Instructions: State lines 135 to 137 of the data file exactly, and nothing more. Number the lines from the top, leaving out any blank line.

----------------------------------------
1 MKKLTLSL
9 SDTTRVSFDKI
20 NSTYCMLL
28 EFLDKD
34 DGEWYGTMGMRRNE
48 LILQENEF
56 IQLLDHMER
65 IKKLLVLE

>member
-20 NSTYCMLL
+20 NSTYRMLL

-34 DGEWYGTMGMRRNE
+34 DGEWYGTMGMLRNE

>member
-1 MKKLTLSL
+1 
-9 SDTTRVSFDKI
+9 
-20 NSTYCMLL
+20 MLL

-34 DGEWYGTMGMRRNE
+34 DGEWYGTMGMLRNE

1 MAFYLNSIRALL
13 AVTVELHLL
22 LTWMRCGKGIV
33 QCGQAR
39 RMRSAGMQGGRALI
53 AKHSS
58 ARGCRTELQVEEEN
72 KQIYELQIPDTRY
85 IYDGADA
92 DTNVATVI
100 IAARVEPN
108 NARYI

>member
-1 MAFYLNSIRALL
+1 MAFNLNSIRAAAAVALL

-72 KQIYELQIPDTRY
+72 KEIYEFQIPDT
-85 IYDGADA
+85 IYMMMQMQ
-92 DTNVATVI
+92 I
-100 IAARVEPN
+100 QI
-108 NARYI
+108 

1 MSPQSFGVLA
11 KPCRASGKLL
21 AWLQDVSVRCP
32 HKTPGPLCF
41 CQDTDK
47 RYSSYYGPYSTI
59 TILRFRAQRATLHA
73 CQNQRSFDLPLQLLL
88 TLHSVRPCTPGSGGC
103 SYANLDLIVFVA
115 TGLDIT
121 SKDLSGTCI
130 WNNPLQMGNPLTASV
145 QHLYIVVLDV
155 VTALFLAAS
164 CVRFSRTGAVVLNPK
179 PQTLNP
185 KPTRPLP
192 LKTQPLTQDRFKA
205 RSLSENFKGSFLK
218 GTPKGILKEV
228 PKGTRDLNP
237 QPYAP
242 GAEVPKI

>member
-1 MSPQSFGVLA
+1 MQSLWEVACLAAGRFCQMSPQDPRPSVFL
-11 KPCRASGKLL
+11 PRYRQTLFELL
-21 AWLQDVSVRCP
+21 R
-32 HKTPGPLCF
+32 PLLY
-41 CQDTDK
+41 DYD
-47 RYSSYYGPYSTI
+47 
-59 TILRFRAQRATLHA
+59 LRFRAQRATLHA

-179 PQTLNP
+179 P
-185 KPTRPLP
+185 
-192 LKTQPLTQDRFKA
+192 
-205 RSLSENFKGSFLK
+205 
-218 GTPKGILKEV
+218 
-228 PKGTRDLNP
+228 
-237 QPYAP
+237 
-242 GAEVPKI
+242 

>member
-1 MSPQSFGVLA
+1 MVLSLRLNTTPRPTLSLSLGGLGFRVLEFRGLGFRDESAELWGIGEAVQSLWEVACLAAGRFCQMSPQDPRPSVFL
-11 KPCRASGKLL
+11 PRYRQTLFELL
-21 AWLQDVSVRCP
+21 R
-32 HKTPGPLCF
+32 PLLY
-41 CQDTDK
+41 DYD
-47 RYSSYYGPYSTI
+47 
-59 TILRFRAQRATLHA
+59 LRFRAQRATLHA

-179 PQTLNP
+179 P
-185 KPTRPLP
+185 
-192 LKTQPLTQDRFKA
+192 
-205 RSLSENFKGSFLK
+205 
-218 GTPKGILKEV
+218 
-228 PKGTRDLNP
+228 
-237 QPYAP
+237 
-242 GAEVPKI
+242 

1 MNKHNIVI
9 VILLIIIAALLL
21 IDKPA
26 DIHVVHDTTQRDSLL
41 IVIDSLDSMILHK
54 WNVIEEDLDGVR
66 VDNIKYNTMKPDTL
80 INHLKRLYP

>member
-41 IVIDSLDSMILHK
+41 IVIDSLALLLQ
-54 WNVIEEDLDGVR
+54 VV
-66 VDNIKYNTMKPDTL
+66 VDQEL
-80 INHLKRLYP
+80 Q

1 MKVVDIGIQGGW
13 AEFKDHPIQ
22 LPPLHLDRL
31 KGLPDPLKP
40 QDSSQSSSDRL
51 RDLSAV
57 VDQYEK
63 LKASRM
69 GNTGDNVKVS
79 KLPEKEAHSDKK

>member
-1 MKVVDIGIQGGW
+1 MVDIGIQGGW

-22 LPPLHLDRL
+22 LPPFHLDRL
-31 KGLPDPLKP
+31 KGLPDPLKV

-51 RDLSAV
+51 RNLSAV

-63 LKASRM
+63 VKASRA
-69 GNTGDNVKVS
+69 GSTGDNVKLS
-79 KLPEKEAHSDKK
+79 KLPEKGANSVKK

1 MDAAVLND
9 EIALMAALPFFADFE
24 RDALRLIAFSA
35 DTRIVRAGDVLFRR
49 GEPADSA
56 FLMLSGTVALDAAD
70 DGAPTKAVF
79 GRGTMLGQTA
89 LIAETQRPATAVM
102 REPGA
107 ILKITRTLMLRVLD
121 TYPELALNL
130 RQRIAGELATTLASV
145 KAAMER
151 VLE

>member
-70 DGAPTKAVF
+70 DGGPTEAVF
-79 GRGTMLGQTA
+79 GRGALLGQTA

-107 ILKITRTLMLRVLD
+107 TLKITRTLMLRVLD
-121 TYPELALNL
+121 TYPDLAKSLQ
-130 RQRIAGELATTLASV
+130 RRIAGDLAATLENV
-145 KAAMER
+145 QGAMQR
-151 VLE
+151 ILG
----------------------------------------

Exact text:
9 VILLIIIAALLL
21 IDKPA
26 DIHVVHDTTQRDSLL